Aching back and shoulders…weakened muscles…tingling arms…stooped posture.
Does your child have these symptoms after wearing a heavy school backpack?
Carrying too much weight in a pack or wearing it the wrong way can lead to pain and strain.
You can take these steps to help your child load and wear a backpack the right way:
How to Load a Backpack
- Never let your child carry more than 15 percent of his or her body weight.
- Load heaviest items closest to your child’s back (at the back of the pack).
- Arrange books and materials so they won’t slide around in the backpack.
- Take out any items that aren’t necessary for the day’s activities.
- On days the backpack is too loaded, your child can hand-carry a book or other item.
- If the backpack is too heavy, consider using a book bag on wheels if your child’s school allows it.
How to Wear a Backpack
- Your child should always wear both straps. (Wearing a pack slung over one shoulder can cause children to lean to one side, curving the spine and causing pain or discomfort.)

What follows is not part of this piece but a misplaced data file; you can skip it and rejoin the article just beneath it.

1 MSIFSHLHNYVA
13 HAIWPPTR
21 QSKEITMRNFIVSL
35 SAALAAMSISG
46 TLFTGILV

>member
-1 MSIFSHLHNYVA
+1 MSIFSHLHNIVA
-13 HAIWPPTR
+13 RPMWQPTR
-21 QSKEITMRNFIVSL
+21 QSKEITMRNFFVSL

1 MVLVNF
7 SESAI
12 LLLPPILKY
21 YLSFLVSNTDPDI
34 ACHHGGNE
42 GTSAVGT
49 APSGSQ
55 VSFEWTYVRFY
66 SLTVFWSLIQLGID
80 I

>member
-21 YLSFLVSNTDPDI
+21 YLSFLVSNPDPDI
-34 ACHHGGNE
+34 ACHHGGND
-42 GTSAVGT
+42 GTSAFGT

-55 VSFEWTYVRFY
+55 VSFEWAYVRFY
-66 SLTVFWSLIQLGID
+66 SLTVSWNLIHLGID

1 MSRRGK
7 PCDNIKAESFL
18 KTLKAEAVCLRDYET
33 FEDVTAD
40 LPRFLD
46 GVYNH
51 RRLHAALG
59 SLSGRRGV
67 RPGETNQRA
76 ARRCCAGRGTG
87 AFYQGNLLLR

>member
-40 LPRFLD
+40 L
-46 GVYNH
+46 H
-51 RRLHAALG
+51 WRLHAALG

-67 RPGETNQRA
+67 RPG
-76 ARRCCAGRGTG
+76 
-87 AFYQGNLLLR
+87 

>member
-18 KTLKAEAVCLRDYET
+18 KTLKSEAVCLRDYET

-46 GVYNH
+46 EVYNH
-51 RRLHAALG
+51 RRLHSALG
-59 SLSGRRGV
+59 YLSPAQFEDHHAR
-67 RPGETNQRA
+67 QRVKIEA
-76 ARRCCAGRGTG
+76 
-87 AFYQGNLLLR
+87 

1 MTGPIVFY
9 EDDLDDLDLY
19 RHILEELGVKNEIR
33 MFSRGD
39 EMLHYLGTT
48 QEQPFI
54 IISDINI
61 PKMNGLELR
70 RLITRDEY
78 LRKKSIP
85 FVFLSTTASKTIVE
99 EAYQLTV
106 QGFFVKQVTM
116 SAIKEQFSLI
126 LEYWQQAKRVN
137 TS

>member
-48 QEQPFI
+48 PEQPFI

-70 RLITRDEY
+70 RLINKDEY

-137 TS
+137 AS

- Choose a pack with well-padded shoulder straps. Shoulders and necks are sensitive. They have many blood vessels and nerves that can cause pain and tingling in the neck, arms and hands when too much pressure is applied.
- Adjust the shoulder straps so that the pack fits snugly to your child’s back. (A pack that hangs loosely from the back can pull your child backwards and strain muscles.)
- Make sure your child wears the waist belt if the backpack has one. This helps distribute the pack’s weight more evenly.
- The bottom of the pack should rest in the curve of the lower back. It should never rest more than 4 inches below your child’s waistline.
- School backpacks come in different sizes for different ages. Choose the right size pack for your child’s back, and make sure it’s roomy enough for necessary school items.